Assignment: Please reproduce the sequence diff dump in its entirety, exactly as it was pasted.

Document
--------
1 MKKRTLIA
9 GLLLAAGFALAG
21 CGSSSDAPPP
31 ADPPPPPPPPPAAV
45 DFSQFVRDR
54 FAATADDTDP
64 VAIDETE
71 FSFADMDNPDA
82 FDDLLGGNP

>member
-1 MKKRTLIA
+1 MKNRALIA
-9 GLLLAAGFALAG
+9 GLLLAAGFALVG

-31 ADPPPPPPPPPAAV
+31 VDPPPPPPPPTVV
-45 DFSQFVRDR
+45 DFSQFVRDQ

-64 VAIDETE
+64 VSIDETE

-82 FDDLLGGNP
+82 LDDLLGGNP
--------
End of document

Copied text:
1 MKKRTLIA
9 GLLLAAGFALAG
21 CGSSSDAPPP
31 ADPPPPPPPPPAAV
45 DFSQFVRDR
54 FAATADDTDP
64 VAIDETE
71 FSFADMDNPDA
82 FDDLLGGNP

>member
-1 MKKRTLIA
+1 MKNRALIA
-9 GLLLAAGFALAG
+9 GLLLAAGFALVG

-31 ADPPPPPPPPPAAV
+31 VDPPPPPPPPTVV
-45 DFSQFVRDR
+45 DFSQFVRDQ

-64 VAIDETE
+64 VSIDETE

-82 FDDLLGGNP
+82 LDDLLGGNP